The Downside: A Failure to Maintain Momentum
Unfortunately, everything I loved about FOTNSKR2 in the first hour had begun to wear on me by the 10th. Wave after wave of lookalike thugs would descend once again, occasionally accompanied by some bigger thug, and even though I gained some new attacks and even traveling companions, I just began to feel that I was doing exactly the same thing, hour after hour.
Meanwhile, the story that had amused me so much at first began to feel intrusive. The game has a lot of story. Almost every battle is followed by a sequence in which Kenshiro confronts someone or has a flashback to a tragic event or hears a plea for help or watches some really nice old lady or child get brutally murdered. My gleeful amusement eventually turned to bored unrest, and I kept thinking, just let me get on with the fighting already. Often even big fights were broken up with long-winded cut scenes.
The story falls into that unique Japanese genre of, my-fighting-style-is-cooler-than-yours. It’s something I’ve seen a lot in anime. A character strikes a pose, and their opponent says, “ah, I see you are a student of folderol. That is no match for my gobbledygook. My Kick of the Seven Whatsits cannot be blocked. What’s this? You know the Headbutt of the Flying Thingamajigs? I have never seen such power!” Since there’s a chunk of anime devoted to continuous battles between people of different fighting techniques I’m going to assume that there’s a big market for this, but I’m not part of that market and my interest in made-up martial arts skills is very low.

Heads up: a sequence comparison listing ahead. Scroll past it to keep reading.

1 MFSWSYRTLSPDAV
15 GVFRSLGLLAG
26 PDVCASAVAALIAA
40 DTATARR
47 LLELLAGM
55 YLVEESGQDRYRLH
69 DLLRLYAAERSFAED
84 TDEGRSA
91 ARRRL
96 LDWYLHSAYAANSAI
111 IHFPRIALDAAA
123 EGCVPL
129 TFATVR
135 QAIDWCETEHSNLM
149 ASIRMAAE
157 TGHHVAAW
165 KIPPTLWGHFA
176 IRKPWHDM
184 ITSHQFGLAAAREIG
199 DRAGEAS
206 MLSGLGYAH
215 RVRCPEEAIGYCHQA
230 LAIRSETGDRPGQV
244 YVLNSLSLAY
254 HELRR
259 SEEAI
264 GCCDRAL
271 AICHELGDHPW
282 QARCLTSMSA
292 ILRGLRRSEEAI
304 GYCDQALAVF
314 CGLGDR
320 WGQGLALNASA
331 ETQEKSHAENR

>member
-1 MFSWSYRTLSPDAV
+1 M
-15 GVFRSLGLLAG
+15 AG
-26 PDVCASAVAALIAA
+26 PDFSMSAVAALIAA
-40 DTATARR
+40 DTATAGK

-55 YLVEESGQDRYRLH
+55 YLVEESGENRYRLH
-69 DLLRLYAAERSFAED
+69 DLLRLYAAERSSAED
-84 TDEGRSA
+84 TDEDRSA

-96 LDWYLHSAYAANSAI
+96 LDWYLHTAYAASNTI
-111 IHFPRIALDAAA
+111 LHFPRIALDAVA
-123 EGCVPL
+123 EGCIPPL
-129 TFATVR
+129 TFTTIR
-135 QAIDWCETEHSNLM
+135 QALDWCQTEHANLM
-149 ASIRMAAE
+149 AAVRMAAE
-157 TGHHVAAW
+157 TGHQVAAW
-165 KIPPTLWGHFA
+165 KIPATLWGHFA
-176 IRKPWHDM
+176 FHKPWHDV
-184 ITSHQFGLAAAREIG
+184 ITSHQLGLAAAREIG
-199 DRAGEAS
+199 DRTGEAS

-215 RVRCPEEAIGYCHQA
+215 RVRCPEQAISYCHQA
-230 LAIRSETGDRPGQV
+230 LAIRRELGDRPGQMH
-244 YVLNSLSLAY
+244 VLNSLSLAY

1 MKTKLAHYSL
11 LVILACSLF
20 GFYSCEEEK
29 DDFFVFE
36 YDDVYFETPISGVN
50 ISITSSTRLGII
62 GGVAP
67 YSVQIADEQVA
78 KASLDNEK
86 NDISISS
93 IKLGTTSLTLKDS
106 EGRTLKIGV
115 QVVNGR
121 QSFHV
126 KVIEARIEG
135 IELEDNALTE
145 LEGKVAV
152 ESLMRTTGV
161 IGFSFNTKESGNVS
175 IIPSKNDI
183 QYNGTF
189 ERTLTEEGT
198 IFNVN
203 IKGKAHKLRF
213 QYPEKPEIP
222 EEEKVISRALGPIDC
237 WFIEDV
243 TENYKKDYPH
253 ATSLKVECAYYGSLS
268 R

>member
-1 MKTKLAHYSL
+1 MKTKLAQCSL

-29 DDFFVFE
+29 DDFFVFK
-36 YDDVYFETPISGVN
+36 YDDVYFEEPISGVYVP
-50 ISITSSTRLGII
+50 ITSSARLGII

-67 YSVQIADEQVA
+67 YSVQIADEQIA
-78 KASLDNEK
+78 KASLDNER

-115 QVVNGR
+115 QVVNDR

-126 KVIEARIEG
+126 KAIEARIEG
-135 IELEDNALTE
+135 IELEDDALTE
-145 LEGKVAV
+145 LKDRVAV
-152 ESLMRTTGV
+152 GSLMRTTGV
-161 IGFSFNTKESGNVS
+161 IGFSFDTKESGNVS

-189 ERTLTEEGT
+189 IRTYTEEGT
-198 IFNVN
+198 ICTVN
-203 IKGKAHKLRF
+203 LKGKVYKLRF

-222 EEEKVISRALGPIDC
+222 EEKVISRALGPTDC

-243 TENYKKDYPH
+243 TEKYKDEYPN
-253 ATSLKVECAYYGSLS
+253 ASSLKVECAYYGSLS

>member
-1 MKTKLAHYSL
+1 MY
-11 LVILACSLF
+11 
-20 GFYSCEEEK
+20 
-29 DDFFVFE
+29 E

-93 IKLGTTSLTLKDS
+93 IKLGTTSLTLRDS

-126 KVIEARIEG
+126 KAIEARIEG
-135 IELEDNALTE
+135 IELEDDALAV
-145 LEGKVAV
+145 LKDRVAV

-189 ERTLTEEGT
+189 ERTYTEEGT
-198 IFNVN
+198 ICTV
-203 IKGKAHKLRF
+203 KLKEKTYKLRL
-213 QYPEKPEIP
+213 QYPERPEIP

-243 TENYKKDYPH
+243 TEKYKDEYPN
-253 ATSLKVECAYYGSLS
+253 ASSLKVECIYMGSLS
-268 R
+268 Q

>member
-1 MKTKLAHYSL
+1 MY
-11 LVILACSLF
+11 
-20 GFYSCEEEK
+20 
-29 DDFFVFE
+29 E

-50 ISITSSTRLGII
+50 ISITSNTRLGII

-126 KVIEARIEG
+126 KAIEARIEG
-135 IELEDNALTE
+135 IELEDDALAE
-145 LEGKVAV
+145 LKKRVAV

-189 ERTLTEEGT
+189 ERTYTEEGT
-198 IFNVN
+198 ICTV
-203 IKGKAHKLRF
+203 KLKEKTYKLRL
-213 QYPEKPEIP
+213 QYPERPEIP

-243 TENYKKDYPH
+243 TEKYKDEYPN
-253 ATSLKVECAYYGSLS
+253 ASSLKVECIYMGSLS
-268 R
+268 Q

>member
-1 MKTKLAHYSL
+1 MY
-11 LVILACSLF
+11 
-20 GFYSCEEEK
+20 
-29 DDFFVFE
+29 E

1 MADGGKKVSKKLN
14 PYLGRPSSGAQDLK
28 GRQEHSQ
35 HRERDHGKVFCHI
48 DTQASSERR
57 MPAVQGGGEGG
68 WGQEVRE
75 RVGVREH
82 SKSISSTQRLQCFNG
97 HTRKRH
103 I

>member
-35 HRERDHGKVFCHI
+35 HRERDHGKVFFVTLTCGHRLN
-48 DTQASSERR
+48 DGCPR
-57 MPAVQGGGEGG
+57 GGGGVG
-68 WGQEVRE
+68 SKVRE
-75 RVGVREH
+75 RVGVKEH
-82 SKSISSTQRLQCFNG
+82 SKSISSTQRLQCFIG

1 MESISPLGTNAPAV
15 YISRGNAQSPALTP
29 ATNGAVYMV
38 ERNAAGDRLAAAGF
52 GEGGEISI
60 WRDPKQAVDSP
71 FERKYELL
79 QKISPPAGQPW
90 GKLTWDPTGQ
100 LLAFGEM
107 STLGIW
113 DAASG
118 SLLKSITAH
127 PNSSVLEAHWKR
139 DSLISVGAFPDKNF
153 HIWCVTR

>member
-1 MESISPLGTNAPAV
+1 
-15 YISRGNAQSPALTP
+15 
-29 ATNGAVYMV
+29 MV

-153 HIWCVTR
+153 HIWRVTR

The Extras: Playable Characters, Extra Modes
Kenshiro is not the only playable character. From time to time you pick up someone new – a swordsman, an archer – with a different set of skills and attacks. The worst character I played as was Mamiya, an archer who has the hots for Kenshiro; she can fire arrows like machine guns, but this wasn’t nearly as effective as a punch from Kenshiro, so I would run to one end of a field, wait for bad guys to charge me then fire until I ran out of arrows and then run to the other end of the field and reload and do that over and over and over again. Fortunately she is rarely required.
Besides the main story, there is also a Dream Mode that allows you to play through other stories, sometimes taking the roles of enemies from the main story. Dream Modes are a little less heavy on story, but by the time I tried them I was already royally sick of mashing buttons. There is also online co-op or team play, but as often happens with Wii U games, I couldn’t find anyone online to play with.
The Verdict: Wears Out It's Welcome, But a Real Blast for a Short Time
At the beginning I was absolutely giddy with excitement at FOTNSKR2’s wildly entertaining blend of silly story and nutty gameplay, but by the time I’d made it through two thirds of the story I was completely bored of the repetitive combat and so annoyed by the intrusiveness of an increasingly tepid story that I began to skip cut scenes. I soon packed it in. Kenshiro can heal the sick, protect the innocent and make the guilty explode like over-inflated balloons, but with all his powers he still couldn’t make me keep playing his game.